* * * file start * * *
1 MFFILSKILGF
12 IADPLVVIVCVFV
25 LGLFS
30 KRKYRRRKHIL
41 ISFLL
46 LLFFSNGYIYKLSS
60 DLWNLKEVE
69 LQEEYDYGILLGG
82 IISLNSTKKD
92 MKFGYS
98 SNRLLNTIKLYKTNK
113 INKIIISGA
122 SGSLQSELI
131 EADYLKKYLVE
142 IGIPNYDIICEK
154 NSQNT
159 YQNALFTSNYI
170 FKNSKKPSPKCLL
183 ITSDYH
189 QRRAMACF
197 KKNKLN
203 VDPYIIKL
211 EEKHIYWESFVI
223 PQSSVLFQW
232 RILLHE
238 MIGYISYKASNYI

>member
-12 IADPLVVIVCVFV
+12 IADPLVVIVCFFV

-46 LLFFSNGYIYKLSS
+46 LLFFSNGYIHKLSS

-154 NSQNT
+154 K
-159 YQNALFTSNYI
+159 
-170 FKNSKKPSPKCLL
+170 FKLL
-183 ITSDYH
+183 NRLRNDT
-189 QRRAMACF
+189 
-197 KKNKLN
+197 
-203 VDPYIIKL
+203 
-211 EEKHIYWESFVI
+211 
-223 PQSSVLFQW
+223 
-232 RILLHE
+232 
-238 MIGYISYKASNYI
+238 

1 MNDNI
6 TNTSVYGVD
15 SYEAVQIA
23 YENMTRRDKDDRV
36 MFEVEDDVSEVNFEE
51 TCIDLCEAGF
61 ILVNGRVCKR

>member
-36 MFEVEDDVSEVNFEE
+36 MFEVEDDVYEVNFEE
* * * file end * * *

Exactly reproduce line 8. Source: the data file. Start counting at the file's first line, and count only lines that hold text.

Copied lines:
69 LQEEYDYGILLGG